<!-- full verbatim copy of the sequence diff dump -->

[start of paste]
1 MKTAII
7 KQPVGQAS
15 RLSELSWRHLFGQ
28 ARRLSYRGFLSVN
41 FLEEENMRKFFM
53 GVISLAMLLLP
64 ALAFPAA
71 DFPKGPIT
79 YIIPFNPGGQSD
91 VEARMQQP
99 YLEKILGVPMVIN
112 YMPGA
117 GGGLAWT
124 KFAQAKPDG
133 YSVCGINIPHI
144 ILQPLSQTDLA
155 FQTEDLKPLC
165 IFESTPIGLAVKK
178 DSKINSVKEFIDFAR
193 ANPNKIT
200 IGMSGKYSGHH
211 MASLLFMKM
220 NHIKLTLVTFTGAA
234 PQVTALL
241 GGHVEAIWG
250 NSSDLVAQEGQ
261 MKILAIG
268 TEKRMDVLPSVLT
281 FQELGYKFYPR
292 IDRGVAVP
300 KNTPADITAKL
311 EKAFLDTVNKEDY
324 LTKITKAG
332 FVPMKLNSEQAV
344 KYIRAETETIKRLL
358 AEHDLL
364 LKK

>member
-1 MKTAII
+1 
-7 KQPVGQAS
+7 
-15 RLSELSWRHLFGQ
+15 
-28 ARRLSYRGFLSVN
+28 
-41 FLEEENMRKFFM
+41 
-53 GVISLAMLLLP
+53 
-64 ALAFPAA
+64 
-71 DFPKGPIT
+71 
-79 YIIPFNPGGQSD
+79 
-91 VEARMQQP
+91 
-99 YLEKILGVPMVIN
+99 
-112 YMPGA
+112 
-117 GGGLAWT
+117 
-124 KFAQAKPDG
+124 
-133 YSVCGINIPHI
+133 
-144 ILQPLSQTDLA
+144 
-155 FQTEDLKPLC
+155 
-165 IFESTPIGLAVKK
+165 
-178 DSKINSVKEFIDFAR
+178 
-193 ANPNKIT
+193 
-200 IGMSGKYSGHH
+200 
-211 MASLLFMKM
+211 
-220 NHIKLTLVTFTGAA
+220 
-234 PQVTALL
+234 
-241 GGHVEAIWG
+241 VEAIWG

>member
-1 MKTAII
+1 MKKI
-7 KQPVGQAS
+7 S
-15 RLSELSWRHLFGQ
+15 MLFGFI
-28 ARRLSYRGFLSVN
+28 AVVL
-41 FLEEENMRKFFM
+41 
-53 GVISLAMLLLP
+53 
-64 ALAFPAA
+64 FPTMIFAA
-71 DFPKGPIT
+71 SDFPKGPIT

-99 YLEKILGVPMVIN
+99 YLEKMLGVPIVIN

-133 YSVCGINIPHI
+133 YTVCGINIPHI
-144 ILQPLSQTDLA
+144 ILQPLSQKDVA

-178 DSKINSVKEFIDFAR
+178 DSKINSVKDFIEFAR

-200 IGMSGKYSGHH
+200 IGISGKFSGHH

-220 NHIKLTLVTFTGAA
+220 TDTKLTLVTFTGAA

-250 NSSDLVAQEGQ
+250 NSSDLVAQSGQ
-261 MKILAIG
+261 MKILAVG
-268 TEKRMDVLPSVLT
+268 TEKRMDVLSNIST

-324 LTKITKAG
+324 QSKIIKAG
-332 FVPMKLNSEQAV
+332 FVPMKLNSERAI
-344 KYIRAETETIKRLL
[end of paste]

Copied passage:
1 MKTAII
7 KQPVGQAS
15 RLSELSWRHLFGQ
28 ARRLSYRGFLSVN
41 FLEEENMRKFFM
53 GVISLAMLLLP
64 ALAFPAA
71 DFPKGPIT
79 YIIPFNPGGQSD
91 VEARMQQP
99 YLEKILGVPMVIN
112 YMPGA
117 GGGLAWT
124 KFAQAKPDG
133 YSVCGINIPHI
144 ILQPLSQTDLA
155 FQTEDLKPLC
165 IFESTPIGLAVKK
178 DSKINSVKEFIDFAR
193 ANPNKIT
200 IGMSGKYSGHH
211 MASLLFMKM
220 NHIKLTLVTFTGAA
234 PQVTALL
241 GGHVEAIWG
250 NSSDLVAQEGQ
261 MKILAIG
268 TEKRMDVLPSVLT
281 FQELGYKFYPR
292 IDRGVAVP
300 KNTPADITAKL
311 EKAFLDTVNKEDY
324 LTKITKAG
332 FVPMKLNSEQAV
344 KYIRAETETIKRLL
358 AEHDLL
364 LKK

>member
-1 MKTAII
+1 
-7 KQPVGQAS
+7 
-15 RLSELSWRHLFGQ
+15 
-28 ARRLSYRGFLSVN
+28 
-41 FLEEENMRKFFM
+41 
-53 GVISLAMLLLP
+53 
-64 ALAFPAA
+64 
-71 DFPKGPIT
+71 
-79 YIIPFNPGGQSD
+79 
-91 VEARMQQP
+91 
-99 YLEKILGVPMVIN
+99 
-112 YMPGA
+112 
-117 GGGLAWT
+117 
-124 KFAQAKPDG
+124 
-133 YSVCGINIPHI
+133 
-144 ILQPLSQTDLA
+144 
-155 FQTEDLKPLC
+155 
-165 IFESTPIGLAVKK
+165 
-178 DSKINSVKEFIDFAR
+178 
-193 ANPNKIT
+193 
-200 IGMSGKYSGHH
+200 
-211 MASLLFMKM
+211 
-220 NHIKLTLVTFTGAA
+220 
-234 PQVTALL
+234 
-241 GGHVEAIWG
+241 VEAIWG

>member
-1 MKTAII
+1 MKKI
-7 KQPVGQAS
+7 S
-15 RLSELSWRHLFGQ
+15 MLFGFI
-28 ARRLSYRGFLSVN
+28 AVVL
-41 FLEEENMRKFFM
+41 
-53 GVISLAMLLLP
+53 
-64 ALAFPAA
+64 FPTMIFAA
-71 DFPKGPIT
+71 SDFPKGPIT

-99 YLEKILGVPMVIN
+99 YLEKMLGVPIVIN

-133 YSVCGINIPHI
+133 YTVCGINIPHI
-144 ILQPLSQTDLA
+144 ILQPLSQKDVA

-178 DSKINSVKEFIDFAR
+178 DSKINSVKDFIEFAR

-200 IGMSGKYSGHH
+200 IGISGKFSGHH

-220 NHIKLTLVTFTGAA
+220 TDTKLTLVTFTGAA

-250 NSSDLVAQEGQ
+250 NSSDLVAQSGQ
-261 MKILAIG
+261 MKILAVG
-268 TEKRMDVLPSVLT
+268 TEKRMDVLSNIST

-324 LTKITKAG
+324 QSKIIKAG
-332 FVPMKLNSEQAV
+332 FVPMKLNSERAI
-344 KYIRAETETIKRLL